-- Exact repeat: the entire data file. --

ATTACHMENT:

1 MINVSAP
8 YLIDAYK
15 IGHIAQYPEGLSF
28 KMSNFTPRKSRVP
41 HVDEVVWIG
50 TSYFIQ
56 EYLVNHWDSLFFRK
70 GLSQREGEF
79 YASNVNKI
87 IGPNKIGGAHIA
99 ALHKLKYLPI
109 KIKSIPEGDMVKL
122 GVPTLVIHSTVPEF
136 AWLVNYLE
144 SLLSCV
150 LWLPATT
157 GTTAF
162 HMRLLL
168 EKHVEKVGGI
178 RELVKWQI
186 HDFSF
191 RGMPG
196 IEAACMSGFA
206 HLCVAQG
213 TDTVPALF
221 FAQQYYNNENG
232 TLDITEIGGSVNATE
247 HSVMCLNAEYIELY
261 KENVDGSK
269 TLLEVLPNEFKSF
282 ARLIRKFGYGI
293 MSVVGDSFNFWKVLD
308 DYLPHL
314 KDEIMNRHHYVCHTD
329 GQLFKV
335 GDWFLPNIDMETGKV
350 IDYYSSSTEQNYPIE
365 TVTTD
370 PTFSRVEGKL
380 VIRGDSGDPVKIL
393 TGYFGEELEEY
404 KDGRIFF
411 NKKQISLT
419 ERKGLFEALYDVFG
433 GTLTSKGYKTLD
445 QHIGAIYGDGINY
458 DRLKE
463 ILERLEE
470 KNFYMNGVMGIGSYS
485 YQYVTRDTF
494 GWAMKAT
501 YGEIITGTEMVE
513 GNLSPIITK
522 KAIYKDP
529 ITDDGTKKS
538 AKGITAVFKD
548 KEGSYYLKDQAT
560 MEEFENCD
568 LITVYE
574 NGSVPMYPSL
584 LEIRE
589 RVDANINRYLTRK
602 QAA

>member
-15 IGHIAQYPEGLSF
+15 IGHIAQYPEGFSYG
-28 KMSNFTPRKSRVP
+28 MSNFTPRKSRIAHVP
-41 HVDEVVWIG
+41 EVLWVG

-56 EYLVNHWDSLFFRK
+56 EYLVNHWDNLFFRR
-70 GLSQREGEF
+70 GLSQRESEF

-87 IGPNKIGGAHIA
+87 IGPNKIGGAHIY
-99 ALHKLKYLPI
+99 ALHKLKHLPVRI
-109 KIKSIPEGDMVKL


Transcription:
1 MINVSAP
8 YLIDAYK
15 IGHIAQYPEGLSF
28 KMSNFTPRKSRVP
41 HVDEVVWIG
50 TSYFIQ
56 EYLVNHWDSLFFRK
70 GLSQREGEF
79 YASNVNKI
87 IGPNKIGGAHIA
99 ALHKLKYLPI
109 KIKSIPEGDMVKL
122 GVPTLVIHSTVPEF
136 AWLVNYLE
144 SLLSCV
150 LWLPATT
157 GTTAF
162 HMRLLL
168 EKHVEKVGGI
178 RELVKWQI
186 HDFSF
191 RGMPG
196 IEAACMSGFA
206 HLCVAQG
213 TDTVPALF
221 FAQQYYNNENG
232 TLDITEIGGSVNATE
247 HSVMCLNAEYIELY
261 KENVDGSK
269 TLLEVLPNEFKSF
282 ARLIRKFGYGI
293 MSVVGDSFNFWKVLD
308 DYLPHL
314 KDEIMNRHHYVCHTD
329 GQLFKV
335 GDWFLPNIDMETGKV
350 IDYYSSSTEQNYPIE
365 TVTTD
370 PTFSRVEGKL
380 VIRGDSGDPVKIL
393 TGYFGEELEEY
404 KDGRIFF
411 NKKQISLT
419 ERKGLFEALYDVFG
433 GTLTSKGYKTLD
445 QHIGAIYGDGINY
458 DRLKE
463 ILERLEE
470 KNFYMNGVMGIGSYS
485 YQYVTRDTF
494 GWAMKAT
501 YGEIITGTEMVE
513 GNLSPIITK
522 KAIYKDP
529 ITDDGTKKS
538 AKGITAVFKD
548 KEGSYYLKDQAT
560 MEEFENCD
568 LITVYE
574 NGSVPMYPSL
584 LEIRE
589 RVDANINRYLTRK
602 QAA

>member
-15 IGHIAQYPEGLSF
+15 IGHIAQYPEGFSYG
-28 KMSNFTPRKSRVP
+28 MSNFTPRKSRIAHVP
-41 HVDEVVWIG
+41 EVLWVG

-56 EYLVNHWDSLFFRK
+56 EYLVNHWDNLFFRR
-70 GLSQREGEF
+70 GLSQRESEF

-87 IGPNKIGGAHIA
+87 IGPNKIGGAHIY
-99 ALHKLKYLPI
+99 ALHKLKHLPVRI
-109 KIKSIPEGDMVKL